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No turbo'd sixes?


MattR32
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Saab 9-5 3.0 V6 (assuming you mean the new 9-3 Aero Sportback thingy).

Nissan Skylines (no longer available though?)

Plenty of BMW/Audi/Merc/Jag six cylinder turbo diesels.

Does the Volvo S80 2.9/T6 have a lpt?

You're right, very few out there apart from the diesels.

Here's a lightly different question on sixes - how many cars have a flat (boxer) six cylinder engine? I can only think of three, and two of them are Porsches.

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E46 M3 - Straight 6.

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That's not a boxer though. Or a turbo. crazy.gif

I suppose it is 'flat' in a sense...

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It's straight, rather than flat. Flat (or Boxer) usually refers to horizontally opposed cylinders like a Suburu or Porsche.

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Plenty of turbo'd four, fives and eight (even 12) cyclinder engines around but a seeeerious lack of new turbo'd 6s.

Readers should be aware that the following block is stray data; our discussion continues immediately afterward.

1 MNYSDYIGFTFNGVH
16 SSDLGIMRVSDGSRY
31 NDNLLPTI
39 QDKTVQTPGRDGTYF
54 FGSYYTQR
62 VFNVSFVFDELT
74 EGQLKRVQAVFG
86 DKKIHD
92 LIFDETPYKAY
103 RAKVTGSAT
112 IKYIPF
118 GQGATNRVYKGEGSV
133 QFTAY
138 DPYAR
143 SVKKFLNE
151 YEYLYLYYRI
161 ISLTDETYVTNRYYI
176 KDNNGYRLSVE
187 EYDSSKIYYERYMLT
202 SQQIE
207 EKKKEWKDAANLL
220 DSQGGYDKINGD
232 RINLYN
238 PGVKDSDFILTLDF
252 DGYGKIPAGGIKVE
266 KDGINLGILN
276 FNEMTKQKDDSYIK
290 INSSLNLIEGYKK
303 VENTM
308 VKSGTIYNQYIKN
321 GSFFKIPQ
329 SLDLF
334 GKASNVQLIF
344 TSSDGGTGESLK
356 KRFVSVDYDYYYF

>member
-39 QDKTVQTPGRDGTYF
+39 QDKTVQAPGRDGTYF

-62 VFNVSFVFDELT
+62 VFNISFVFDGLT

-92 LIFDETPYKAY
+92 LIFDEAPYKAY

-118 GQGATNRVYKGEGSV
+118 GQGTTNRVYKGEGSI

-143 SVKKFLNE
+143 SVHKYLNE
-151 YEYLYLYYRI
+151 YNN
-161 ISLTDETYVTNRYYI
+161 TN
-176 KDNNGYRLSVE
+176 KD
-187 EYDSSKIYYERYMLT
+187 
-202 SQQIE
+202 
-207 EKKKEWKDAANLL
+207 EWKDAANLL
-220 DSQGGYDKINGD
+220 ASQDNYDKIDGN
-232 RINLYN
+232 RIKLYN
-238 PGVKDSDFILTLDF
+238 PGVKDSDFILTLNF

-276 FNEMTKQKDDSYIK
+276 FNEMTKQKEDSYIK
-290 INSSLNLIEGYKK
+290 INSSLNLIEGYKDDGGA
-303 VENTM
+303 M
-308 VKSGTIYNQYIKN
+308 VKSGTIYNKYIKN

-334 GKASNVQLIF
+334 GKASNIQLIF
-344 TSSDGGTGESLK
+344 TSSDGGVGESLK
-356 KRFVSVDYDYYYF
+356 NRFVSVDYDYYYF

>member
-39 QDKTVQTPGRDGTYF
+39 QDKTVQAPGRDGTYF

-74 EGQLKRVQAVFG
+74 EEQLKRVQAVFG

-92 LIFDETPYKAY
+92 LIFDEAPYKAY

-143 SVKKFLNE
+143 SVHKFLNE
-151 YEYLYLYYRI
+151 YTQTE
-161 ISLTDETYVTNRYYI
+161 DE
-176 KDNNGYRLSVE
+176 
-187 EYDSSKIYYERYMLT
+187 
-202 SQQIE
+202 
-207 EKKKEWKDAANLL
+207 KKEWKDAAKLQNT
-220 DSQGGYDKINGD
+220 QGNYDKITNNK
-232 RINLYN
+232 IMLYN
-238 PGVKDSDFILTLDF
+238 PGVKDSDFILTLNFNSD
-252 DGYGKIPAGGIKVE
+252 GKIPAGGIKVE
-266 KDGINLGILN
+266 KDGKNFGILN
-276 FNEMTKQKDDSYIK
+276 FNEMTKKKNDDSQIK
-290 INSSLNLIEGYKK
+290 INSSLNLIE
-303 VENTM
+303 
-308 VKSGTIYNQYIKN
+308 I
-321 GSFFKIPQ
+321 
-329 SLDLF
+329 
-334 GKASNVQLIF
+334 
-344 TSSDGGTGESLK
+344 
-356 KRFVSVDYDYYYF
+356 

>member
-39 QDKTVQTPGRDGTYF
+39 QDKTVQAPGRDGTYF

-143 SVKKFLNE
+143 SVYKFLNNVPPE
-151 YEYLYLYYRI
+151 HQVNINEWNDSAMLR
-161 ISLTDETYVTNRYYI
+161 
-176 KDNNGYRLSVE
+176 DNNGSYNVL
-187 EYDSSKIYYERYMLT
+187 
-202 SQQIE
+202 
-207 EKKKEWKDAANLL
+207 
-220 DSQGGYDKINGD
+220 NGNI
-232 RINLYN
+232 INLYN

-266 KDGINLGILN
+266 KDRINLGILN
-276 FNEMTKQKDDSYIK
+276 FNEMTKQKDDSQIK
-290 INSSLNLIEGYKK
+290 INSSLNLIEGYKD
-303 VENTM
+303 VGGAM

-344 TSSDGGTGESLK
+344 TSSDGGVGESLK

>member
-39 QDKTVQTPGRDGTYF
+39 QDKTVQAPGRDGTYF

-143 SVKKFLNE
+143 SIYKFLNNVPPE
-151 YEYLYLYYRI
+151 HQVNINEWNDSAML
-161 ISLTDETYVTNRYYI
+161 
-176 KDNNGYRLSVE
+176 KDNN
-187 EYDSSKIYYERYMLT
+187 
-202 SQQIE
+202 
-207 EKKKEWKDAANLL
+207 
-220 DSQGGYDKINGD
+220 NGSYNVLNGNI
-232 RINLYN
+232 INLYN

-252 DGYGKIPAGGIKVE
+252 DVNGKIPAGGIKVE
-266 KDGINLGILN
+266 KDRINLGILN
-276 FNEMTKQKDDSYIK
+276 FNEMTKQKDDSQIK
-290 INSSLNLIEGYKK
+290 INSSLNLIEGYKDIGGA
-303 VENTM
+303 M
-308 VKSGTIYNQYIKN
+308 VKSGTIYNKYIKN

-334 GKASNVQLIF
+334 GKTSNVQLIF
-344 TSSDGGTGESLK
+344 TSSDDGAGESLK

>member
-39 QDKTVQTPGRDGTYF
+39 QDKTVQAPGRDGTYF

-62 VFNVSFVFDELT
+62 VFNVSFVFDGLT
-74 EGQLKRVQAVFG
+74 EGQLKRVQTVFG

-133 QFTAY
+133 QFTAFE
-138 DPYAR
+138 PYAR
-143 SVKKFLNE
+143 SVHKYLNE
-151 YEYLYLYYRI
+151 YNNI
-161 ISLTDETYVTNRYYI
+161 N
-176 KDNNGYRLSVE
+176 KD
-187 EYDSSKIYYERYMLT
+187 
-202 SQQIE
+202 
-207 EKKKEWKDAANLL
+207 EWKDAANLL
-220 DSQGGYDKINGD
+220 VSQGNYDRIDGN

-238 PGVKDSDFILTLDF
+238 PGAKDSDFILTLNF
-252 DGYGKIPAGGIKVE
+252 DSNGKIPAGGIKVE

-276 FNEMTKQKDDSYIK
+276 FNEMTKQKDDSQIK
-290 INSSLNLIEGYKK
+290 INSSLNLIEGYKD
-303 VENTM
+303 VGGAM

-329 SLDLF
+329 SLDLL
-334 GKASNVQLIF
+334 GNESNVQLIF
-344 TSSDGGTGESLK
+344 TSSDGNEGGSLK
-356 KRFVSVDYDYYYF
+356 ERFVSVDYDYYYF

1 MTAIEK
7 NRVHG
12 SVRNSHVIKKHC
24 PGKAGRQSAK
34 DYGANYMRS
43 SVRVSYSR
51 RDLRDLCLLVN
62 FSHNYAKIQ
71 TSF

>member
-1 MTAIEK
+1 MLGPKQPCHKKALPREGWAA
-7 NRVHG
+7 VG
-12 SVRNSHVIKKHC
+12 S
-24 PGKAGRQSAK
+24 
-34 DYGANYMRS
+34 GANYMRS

I can think of the 911 turbo (which is out of production I think) and the new Saab and possibly the 2.7T Audi but that's it.

Any reason any of you know of?

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Wait for the new blown BMW 3.0. Going to be fitted to the 3 and 1 series. It will have almost M3 performance from what I have read.

As for why there aren't more about, there isn't a huge market for big blown sixs and they aren't cheap to make small ones and get the power / economy thats required. Lexus have an AWD IS350 for the US but they are struggling to find a market for it in the UK as there are actually very few cars sold at that level in the UK to make it comercially viable. crazy.gif

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Straight 6? hard one. Mercs have just changed to V6 diesels. And have dropped the Straight 6 petrols too.

Vx have dropped their Straight 6 years back to allow FWD for the Vectra,

Volvo's S80 2.9 is a Straight 6 (across the engine bay!!!)

Nissan (Skyline engine) with turbos!

Flat engines: - Porsche, Alfa (of old), Beetle (of old) and Subaru's

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There are 2 main reasons why straight six engines are becoming rarer.

First it is very difficult to comply with current crash legislation with a long engine such as a straight six. BMW are the only mass manufacturer to stick with this configuration, and partly get round it by mounting the engine a long way back in the chassis. This has a knock on effect when it comes to packaging and space.

Secondly, by swapping to a V configuration, you can save alot of money on tooling / R&D etc by sharing engine configuration between your V6 and V8 units. Audi and Mercedes do this.

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